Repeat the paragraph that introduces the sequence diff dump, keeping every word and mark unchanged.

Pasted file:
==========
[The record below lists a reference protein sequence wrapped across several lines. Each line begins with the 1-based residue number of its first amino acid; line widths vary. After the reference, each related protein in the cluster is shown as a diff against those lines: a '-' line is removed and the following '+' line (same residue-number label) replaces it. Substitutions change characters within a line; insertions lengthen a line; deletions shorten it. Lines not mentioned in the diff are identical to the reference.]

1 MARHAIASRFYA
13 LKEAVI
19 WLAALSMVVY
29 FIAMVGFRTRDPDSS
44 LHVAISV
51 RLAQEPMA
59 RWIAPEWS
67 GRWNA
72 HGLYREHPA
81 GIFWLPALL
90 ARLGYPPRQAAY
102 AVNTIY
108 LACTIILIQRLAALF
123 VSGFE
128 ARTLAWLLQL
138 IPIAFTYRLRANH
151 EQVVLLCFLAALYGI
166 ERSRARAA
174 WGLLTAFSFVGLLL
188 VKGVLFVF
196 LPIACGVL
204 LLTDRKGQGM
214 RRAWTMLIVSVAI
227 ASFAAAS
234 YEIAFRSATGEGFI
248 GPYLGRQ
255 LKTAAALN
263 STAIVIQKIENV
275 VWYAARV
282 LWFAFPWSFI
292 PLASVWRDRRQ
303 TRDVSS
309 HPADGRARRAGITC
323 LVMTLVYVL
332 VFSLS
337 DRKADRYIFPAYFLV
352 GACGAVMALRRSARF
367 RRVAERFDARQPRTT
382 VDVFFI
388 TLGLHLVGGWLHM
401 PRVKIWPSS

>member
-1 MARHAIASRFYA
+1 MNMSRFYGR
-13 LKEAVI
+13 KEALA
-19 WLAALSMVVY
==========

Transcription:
[The record below lists a reference protein sequence wrapped across several lines. Each line begins with the 1-based residue number of its first amino acid; line widths vary. After the reference, each related protein in the cluster is shown as a diff against those lines: a '-' line is removed and the following '+' line (same residue-number label) replaces it. Substitutions change characters within a line; insertions lengthen a line; deletions shorten it. Lines not mentioned in the diff are identical to the reference.]